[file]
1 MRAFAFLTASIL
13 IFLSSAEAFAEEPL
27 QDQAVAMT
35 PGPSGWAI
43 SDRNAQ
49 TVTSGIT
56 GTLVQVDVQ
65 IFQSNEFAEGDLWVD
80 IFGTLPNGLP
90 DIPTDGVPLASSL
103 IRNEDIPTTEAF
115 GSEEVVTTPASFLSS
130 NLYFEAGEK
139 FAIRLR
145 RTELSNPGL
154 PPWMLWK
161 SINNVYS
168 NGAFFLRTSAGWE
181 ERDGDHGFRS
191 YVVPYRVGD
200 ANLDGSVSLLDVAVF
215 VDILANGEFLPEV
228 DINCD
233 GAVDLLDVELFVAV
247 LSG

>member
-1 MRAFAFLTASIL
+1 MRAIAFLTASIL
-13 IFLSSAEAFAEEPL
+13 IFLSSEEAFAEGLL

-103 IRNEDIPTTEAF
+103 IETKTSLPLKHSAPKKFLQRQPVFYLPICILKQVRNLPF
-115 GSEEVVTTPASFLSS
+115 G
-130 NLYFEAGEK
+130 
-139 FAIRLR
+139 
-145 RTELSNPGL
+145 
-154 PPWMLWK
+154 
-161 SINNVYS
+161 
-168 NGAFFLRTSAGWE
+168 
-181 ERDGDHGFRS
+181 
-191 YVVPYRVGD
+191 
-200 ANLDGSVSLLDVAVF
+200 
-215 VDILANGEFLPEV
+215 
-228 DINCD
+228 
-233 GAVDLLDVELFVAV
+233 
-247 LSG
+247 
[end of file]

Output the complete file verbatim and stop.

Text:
1 MRAFAFLTASIL
13 IFLSSAEAFAEEPL
27 QDQAVAMT
35 PGPSGWAI
43 SDRNAQ
49 TVTSGIT
56 GTLVQVDVQ
65 IFQSNEFAEGDLWVD
80 IFGTLPNGLP
90 DIPTDGVPLASSL
103 IRNEDIPTTEAF
115 GSEEVVTTPASFLSS
130 NLYFEAGEK
139 FAIRLR
145 RTELSNPGL
154 PPWMLWK
161 SINNVYS
168 NGAFFLRTSAGWE
181 ERDGDHGFRS
191 YVVPYRVGD
200 ANLDGSVSLLDVAVF
215 VDILANGEFLPEV
228 DINCD
233 GAVDLLDVELFVAV
247 LSG

>member
-1 MRAFAFLTASIL
+1 MRAIAFLTASIL
-13 IFLSSAEAFAEEPL
+13 IFLSSEEAFAEGLL

-103 IRNEDIPTTEAF
+103 IETKTSLPLKHSAPKKFLQRQPVFYLPICILKQVRNLPF
-115 GSEEVVTTPASFLSS
+115 G
-130 NLYFEAGEK
+130 
-139 FAIRLR
+139 
-145 RTELSNPGL
+145 
-154 PPWMLWK
+154 
-161 SINNVYS
+161 
-168 NGAFFLRTSAGWE
+168 
-181 ERDGDHGFRS
+181 
-191 YVVPYRVGD
+191 
-200 ANLDGSVSLLDVAVF
+200 
-215 VDILANGEFLPEV
+215 
-228 DINCD
+228 
-233 GAVDLLDVELFVAV
+233 
-247 LSG
+247 